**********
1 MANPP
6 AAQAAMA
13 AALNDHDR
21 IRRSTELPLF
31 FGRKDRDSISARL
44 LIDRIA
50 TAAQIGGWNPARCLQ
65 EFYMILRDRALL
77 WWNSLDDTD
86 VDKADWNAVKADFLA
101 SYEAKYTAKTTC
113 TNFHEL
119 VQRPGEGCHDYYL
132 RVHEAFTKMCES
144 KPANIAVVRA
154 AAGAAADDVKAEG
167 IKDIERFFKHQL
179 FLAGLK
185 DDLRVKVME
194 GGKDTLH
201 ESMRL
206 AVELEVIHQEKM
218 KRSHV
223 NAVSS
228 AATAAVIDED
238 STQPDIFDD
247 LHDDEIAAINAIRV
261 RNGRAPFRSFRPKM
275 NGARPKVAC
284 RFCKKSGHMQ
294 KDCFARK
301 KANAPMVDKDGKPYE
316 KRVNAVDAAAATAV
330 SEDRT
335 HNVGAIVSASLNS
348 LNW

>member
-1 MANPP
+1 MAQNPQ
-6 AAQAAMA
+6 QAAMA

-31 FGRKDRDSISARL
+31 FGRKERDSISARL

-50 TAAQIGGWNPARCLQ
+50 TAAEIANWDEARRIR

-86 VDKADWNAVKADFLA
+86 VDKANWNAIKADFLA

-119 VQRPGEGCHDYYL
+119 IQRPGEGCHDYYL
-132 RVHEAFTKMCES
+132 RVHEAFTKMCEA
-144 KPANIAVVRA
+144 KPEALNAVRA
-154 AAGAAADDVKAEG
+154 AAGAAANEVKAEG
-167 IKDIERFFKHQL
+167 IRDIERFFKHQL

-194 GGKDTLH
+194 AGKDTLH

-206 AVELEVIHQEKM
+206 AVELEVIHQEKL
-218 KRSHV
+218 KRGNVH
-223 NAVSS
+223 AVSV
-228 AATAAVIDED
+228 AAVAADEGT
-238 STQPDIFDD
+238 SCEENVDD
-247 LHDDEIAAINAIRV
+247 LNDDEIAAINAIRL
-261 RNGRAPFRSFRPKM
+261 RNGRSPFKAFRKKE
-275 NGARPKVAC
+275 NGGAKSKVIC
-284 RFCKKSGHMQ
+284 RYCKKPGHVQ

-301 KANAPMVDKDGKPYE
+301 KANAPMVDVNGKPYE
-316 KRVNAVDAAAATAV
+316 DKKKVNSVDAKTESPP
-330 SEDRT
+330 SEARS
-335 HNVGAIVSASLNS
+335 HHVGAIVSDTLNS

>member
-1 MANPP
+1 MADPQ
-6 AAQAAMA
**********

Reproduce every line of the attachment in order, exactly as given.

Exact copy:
1 MANPP
6 AAQAAMA
13 AALNDHDR
21 IRRSTELPLF
31 FGRKDRDSISARL
44 LIDRIA
50 TAAQIGGWNPARCLQ
65 EFYMILRDRALL
77 WWNSLDDTD
86 VDKADWNAVKADFLA
101 SYEAKYTAKTTC
113 TNFHEL
119 VQRPGEGCHDYYL
132 RVHEAFTKMCES
144 KPANIAVVRA
154 AAGAAADDVKAEG
167 IKDIERFFKHQL
179 FLAGLK
185 DDLRVKVME
194 GGKDTLH
201 ESMRL
206 AVELEVIHQEKM
218 KRSHV
223 NAVSS
228 AATAAVIDED
238 STQPDIFDD
247 LHDDEIAAINAIRV
261 RNGRAPFRSFRPKM
275 NGARPKVAC
284 RFCKKSGHMQ
294 KDCFARK
301 KANAPMVDKDGKPYE
316 KRVNAVDAAAATAV
330 SEDRT
335 HNVGAIVSASLNS
348 LNW

>member
-1 MANPP
+1 MAQNPQ
-6 AAQAAMA
+6 QAAMA

-31 FGRKDRDSISARL
+31 FGRKERDSISARL

-50 TAAQIGGWNPARCLQ
+50 TAAEIANWDEARRIR

-86 VDKADWNAVKADFLA
+86 VDKANWNAIKADFLA

-119 VQRPGEGCHDYYL
+119 IQRPGEGCHDYYL
-132 RVHEAFTKMCES
+132 RVHEAFTKMCEA
-144 KPANIAVVRA
+144 KPEALNAVRA
-154 AAGAAADDVKAEG
+154 AAGAAANEVKAEG
-167 IKDIERFFKHQL
+167 IRDIERFFKHQL

-194 GGKDTLH
+194 AGKDTLH

-206 AVELEVIHQEKM
+206 AVELEVIHQEKL
-218 KRSHV
+218 KRGNVH
-223 NAVSS
+223 AVSV
-228 AATAAVIDED
+228 AAVAADEGT
-238 STQPDIFDD
+238 SCEENVDD
-247 LHDDEIAAINAIRV
+247 LNDDEIAAINAIRL
-261 RNGRAPFRSFRPKM
+261 RNGRSPFKAFRKKE
-275 NGARPKVAC
+275 NGGAKSKVIC
-284 RFCKKSGHMQ
+284 RYCKKPGHVQ

-301 KANAPMVDKDGKPYE
+301 KANAPMVDVNGKPYE
-316 KRVNAVDAAAATAV
+316 DKKKVNSVDAKTESPP
-330 SEDRT
+330 SEARS
-335 HNVGAIVSASLNS
+335 HHVGAIVSDTLNS

>member
-1 MANPP
+1 MADPQ
-6 AAQAAMA